Britain risks failing to to meet its offshore wind ambitions, unless over £100bn is invested across the sector by the end of the decade, an industry body has warned.
Renewable UK has urged the government to invest more in manufacturing and help ease supply chain bottlenecks, to unlock vast amounts of private capital at risk of moving to rival markets such as the EU and US – which have more favourable subsidy climates.
It has calculated the country needs to invest £17bn per year in private sector and public investment across the industry every year until the end of the decade to meet the government’s 50GW offshore wind target in the energy security strategy.
It has also criticised the size of funding for the latest allocation round for new offshore wind projects, currently set at £205m, and has called for the government to spend £4bn boosting ports for floating offshore wind to revive domestic industry.
Luke Clark, director of industrial development at Renewable UK, told City A.M. that rising demand for wind turbines had to be met with rapid delivery, which required a huge number of new manufacturing facilities.
For some components such as foundations, the group calculated there needed to be four times the number of factories across Europe than there are today to meet demand. Related: Oil Ticks Up After EIA Confirms Huge Crude Draw
He argued the government needed to shift from its emphasis on driving down generation prices, and provide more investment opportunity for renewable infrastructure – such as upgrading ports for floating offshore wind.
“If we want to see new manufacturing investment come forward, we need to create a market with sustainable prices in which supply chain companies can flourish and boards have confidence in future returns. For too long our market has been heavily focused on cutting prices, rather than supply chain development. We now need to rebalance the equation,” Clark said.
|Gwynt y Môr||576|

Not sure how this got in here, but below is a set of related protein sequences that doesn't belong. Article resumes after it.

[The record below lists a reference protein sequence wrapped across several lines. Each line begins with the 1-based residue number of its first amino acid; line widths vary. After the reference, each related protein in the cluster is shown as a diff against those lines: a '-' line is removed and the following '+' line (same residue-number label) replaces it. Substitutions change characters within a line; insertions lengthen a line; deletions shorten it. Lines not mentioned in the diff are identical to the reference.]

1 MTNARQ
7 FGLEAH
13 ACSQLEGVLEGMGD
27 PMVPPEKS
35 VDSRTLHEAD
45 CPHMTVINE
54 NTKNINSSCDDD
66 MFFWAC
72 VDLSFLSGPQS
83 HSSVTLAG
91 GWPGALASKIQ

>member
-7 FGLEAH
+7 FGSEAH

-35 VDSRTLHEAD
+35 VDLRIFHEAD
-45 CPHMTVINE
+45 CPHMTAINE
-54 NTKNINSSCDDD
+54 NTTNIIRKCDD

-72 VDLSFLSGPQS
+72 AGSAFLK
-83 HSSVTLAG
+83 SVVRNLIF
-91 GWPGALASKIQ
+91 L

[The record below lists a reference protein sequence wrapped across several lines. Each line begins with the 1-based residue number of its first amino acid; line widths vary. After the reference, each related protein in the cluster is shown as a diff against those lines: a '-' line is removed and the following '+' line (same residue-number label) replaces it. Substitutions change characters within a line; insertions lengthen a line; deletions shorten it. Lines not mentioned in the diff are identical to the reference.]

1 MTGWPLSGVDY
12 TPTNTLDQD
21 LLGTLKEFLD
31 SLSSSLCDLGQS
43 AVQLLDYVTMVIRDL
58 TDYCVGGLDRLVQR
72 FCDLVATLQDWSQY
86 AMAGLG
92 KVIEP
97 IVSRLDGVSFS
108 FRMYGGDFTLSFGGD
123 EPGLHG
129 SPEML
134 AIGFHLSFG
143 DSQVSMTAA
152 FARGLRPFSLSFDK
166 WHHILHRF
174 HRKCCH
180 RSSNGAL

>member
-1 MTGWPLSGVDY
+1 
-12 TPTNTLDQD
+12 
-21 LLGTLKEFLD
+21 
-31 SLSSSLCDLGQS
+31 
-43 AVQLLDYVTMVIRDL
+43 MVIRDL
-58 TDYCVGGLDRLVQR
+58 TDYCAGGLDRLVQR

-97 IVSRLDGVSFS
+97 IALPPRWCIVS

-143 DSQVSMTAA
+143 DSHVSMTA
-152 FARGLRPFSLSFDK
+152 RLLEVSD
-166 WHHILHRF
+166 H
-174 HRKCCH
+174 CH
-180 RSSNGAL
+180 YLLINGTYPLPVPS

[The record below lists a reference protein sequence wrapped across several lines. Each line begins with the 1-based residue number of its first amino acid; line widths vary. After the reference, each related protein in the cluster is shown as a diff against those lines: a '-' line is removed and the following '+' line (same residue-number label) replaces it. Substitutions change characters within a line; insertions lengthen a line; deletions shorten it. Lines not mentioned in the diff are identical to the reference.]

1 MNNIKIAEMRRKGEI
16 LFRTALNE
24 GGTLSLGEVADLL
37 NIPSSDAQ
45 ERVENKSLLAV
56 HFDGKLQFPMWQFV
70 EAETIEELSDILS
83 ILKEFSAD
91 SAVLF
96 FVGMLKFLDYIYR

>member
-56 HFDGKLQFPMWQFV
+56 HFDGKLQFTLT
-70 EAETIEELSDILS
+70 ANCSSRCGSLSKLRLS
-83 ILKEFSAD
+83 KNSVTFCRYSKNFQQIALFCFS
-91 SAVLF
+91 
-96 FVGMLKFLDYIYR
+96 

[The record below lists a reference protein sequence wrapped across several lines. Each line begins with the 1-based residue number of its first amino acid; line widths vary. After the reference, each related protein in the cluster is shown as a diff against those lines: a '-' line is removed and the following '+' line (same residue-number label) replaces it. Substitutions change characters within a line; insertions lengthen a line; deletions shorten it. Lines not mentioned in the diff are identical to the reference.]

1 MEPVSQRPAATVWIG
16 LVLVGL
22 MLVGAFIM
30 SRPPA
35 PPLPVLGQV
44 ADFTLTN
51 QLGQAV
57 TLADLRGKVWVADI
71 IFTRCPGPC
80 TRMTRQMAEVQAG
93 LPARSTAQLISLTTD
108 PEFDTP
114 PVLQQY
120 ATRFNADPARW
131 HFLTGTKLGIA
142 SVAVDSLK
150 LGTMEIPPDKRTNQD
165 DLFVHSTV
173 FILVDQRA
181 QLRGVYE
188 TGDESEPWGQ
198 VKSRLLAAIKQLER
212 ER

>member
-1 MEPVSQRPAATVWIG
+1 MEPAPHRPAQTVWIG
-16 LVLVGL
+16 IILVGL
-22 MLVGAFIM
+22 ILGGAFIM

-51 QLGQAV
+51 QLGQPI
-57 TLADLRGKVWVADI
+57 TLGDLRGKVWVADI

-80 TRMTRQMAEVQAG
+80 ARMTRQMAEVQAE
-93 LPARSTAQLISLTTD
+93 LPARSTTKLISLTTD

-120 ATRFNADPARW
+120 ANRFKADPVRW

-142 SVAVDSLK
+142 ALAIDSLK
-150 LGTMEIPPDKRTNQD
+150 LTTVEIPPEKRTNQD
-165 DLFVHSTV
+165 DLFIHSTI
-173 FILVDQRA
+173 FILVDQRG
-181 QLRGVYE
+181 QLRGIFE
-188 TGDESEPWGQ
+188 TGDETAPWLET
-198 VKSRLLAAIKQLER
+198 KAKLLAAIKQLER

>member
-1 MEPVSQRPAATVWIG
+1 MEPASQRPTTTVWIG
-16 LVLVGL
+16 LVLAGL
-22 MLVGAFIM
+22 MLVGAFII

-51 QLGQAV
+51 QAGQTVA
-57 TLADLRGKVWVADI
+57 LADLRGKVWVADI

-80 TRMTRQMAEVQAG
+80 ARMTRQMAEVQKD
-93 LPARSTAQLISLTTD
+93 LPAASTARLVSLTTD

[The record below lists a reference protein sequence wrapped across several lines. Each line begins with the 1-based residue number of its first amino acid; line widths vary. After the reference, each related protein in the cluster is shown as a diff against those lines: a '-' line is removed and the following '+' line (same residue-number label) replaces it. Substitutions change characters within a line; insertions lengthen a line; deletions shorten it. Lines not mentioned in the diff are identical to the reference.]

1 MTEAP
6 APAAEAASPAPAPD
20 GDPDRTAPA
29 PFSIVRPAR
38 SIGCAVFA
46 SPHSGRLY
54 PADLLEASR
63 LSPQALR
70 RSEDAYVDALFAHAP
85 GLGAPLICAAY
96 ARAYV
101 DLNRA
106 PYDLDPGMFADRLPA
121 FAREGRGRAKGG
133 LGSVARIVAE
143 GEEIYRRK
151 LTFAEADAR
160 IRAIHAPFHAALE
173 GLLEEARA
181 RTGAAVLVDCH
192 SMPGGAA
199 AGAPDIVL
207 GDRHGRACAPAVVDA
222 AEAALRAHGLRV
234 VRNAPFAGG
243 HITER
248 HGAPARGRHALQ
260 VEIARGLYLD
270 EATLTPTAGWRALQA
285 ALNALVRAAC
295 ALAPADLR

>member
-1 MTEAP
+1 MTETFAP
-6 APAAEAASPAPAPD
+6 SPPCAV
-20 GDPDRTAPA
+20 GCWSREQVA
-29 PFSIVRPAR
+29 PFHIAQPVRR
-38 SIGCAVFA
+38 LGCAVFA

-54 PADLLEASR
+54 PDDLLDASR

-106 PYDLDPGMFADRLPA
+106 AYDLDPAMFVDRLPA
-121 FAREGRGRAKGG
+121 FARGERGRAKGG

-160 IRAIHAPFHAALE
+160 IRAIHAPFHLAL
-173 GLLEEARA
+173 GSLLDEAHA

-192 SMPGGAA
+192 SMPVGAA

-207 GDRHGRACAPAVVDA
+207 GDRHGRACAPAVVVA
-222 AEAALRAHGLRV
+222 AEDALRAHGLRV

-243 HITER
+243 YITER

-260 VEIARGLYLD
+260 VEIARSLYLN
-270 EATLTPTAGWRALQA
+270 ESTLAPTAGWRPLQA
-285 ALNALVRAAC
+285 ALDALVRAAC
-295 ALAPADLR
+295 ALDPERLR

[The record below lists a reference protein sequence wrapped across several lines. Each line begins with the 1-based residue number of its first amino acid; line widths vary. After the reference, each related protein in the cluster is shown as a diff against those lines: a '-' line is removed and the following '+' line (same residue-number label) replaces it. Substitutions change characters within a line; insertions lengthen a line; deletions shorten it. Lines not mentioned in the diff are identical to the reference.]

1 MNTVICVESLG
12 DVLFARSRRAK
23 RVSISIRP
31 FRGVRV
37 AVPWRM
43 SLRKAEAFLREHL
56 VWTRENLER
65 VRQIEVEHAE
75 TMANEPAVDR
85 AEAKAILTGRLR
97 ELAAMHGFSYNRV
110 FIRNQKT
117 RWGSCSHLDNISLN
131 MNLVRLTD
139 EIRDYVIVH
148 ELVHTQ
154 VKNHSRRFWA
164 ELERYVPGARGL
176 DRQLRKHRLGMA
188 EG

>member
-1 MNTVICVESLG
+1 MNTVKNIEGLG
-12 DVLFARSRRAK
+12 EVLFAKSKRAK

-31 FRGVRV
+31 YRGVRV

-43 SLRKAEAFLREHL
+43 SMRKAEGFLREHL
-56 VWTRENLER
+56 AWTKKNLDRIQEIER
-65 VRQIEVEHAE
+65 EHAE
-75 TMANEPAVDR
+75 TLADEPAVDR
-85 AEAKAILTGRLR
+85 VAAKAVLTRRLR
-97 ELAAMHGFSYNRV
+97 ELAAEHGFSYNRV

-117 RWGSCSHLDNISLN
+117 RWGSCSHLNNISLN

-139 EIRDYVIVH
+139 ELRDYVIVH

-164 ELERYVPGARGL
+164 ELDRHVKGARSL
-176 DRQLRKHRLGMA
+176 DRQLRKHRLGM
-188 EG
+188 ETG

RWE’s largest UK wind assets (Source Rwe)
German energy giant RWE also told City A.M. that the the global supply chain is “not currently at the scale to meet UK, EU and wider offshore wind demand” over the next ten years.
RWE warned that “scarcity in the current supply chain is creating bottlenecks, delays and large increases in contract prices,” with investment costs rising 30-40 per cent for UK and European offshore projects between 2021-2023.
This was putting immense pressure on producers aiming to build new turbines to keep up with growing demand.
“The UK government has ambitions to increase offshore wind by nearly fivefold, to 50 GW by 2030 however we have seen global commodity price shocks, the Ukraine war and trade barriers putting ever-increasing pressure on developers. It needs to make sure the mechanisms are in place to support industry to deliver offshore wind in the most effective way,” a spokesperson said.
RWE has invested in multiple wind developments in the UK including the 857MW Triton Knoll farm off the coast of Lincolnshire, and the 576MW Gwynt y Môr farm off the Welsh coast – as part of a 3.9GW portfolio.
It has a pipeline of six new projects, including assets at the upcoming Dogger Bank off the Humberside coastline, which is set to become the world’s largest offshore wind farm.
However, it is now calling for a clear strategy for offshore wind growth for projects and supply chain to help meet its investment ambitions.
“RWE believes it’s critical that our supply chain is sufficiently profitable to invest in the future infrastructure and jobs required to meet our growth aspirations,” the spokesperson added.
A breakdown of the UK’s upcoming vast offshore wind pipeline (in MW) which risks supply chain shortages
Concerns over the rollout of offshore wind developments follow escalating issues for Siemens Gamesa, the renewables arm of European giant Siemens Energy.
Its turbines are used more than any other supplier’s in Europe, but has warned issues with one of its new models could take years to resolve – following reports of small cracks and component failures.
Siemens Gamesa’s wider pipeline has also been severely hampered by higher costs of material, transportation and supply chain issues.
The government has been approached for comment.
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